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Missionhurst priests and brothers celebrate 75 years in Arlington

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In an increasingly multicultural society, ethnic and racial tensions often arise. But a group of international missionaries with long ties to the Arlington diocese stands as a witness to universal brotherhood.

“It’s possible for a brother who does not look like me, who does not eat like me, it’s possible to live together. Our community gives witness to that,” said Missionhurst Father Celso Tabalanza, superior of the U.S. province of the Congregation of the Immaculate Heart of Mary, whose U.S. operations have been based at the Missionhurst property in Arlington for 75 years.

Some are called to be missionaries — to get out of our comfort zones, to leave our families and cultures behind in order to bring the good news to other people and to discover the presence of God already there in other people." Missionhurst Father Celso Tabalanza, superior of the U.S. province of the Congregation of the Immaculate Heart of Mary

The order was founded in Belgium in 1862 by Father Theophile Verbist for the evangelization of China. Because the order is based in Scheut, Anderlecht, a suburb of Brussels, they are  sometimes called the Scheut Missionaries, but in the United States, they are mostly known as Missionhurst-CICM. CICM stands for Congregatio Immaculati Cordis Mariæ.

Today, the order has 780 priests and brothers serving around the globe, including 36 in three U.S. dioceses: Arlington, Raleigh, N.C., and San Antonio, Texas. Many will be at Missionhurst in Arlington for an anniversary Mass Oct. 7 celebrated by Bishop Michael F. Burbidge, and an anniversary dinner timed to coincide with their annual retreat.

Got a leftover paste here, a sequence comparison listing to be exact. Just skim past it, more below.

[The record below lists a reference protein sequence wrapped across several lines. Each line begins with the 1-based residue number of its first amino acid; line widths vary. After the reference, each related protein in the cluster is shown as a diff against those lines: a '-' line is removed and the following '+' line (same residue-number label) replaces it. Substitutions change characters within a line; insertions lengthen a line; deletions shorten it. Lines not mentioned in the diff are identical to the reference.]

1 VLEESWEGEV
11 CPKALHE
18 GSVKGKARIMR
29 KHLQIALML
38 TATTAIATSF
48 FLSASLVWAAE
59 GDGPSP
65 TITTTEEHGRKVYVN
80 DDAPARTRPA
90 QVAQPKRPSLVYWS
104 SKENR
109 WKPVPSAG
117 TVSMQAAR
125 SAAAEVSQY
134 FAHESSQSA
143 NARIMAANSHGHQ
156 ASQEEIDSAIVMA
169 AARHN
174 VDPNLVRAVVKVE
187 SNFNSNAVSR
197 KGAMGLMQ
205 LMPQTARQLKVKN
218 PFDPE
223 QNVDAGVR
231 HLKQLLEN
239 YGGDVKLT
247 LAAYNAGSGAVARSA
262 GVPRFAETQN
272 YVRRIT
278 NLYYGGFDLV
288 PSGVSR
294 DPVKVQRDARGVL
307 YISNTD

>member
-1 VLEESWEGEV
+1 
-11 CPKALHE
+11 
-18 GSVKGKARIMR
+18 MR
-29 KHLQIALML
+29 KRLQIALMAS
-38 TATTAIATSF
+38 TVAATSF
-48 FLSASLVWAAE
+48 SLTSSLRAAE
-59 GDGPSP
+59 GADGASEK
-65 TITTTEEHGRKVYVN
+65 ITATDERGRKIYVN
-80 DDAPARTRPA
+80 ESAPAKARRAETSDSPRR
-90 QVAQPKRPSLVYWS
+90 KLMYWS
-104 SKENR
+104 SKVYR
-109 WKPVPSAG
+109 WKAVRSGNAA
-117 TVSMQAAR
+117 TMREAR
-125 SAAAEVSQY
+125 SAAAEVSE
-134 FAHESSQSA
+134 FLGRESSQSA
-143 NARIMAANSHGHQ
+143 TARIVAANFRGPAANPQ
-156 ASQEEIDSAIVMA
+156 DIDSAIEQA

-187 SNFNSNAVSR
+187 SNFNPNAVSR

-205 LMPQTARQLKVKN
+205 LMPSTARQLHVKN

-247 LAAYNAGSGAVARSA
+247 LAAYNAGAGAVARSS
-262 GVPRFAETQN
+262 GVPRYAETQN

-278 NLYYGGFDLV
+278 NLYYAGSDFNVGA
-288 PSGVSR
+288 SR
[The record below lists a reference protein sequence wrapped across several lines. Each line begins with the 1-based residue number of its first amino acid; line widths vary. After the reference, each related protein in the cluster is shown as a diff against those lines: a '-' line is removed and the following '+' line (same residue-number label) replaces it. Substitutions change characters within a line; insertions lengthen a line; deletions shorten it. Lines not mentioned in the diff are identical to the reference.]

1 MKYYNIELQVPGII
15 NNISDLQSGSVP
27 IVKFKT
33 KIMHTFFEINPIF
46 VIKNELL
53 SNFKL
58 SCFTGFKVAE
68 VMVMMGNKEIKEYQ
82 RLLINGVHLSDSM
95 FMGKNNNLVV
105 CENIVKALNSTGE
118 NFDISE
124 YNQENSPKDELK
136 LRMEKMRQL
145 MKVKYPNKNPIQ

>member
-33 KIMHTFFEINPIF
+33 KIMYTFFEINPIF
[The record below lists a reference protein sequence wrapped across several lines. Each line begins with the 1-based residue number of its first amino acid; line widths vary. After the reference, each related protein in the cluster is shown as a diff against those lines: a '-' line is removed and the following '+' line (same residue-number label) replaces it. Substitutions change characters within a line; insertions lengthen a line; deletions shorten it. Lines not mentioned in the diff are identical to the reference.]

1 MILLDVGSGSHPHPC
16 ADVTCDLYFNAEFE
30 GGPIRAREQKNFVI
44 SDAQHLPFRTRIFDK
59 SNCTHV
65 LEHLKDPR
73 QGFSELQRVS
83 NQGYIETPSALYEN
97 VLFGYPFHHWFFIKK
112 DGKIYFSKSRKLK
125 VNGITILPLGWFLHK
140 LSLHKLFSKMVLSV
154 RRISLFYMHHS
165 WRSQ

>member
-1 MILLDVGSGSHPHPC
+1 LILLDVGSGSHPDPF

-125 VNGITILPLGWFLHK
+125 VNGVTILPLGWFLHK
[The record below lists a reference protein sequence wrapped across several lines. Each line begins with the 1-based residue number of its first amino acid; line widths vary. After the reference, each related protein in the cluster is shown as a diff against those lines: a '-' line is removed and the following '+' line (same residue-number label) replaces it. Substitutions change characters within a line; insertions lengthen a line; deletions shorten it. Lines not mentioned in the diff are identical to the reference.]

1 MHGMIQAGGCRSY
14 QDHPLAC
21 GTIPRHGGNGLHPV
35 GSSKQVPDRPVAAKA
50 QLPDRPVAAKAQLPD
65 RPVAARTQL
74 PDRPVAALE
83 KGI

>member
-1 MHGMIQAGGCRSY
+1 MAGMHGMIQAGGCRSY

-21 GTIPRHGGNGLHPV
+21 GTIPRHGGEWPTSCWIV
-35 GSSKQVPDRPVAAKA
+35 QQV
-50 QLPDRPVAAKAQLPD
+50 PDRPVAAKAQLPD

“When we become CICM, we bear witness to fraternal brotherhood,” Father Tabalanza said, noting that seven nationalities are represented in the U.S. province alone: Canadian, American, Zambian, Filipino, Congolese, Indonesian and Belgian.

Just as some men are called by God to serve the church as parish priests, Father Tabalanza said, “some are called to be missionaries — to get out of our comfort zones, to leave our families and cultures behind in order to bring the good news to other people and to discover the presence of God already there in other people. We believe God is already there, and he is calling us to continue what he has already started, in so many different ways.”


The life of the early CICM missionaries in China was not easy; many died during China’s Boxer Rebellion, a violent anti-foreign, anti-Christian uprising from 1899-1901. The term Boxer refers to the leaders of the rebellion, who practiced Chinese martial arts, which English-speakers at the time referred to as “Chinese boxing.”

During World War II, the order sent Father Ernest Dieltiens to the United States to seek financial support for the China missions and to find new areas of ministry. He arrived Jan. 1, 1944, and soon the order established a permanent mission. In April 1946, he bought the 11-acre property called Lyonhurst, on what is now North 25th Street in Arlington.

The Spanish Mission-style stucco house, built in 1907, had been the family home of Frank Lyon, an early real estate developer in the county. The name was changed from Lyonhurst to Missionhurst — “hurst” is an old English word for hill or small wooded rise, which aptly describes the park-like property that now also holds a retreat house, offices and a chapel. A residence for retired priests is just outside the front entrance, which leads to a large circular drive where neighbors with children and dogs can be seen strolling among the blooming plants. The main residence still looks much the same as in historic photos. Father Tabalanza noted that the small stone lions flanking the front door were kept for their historical interest.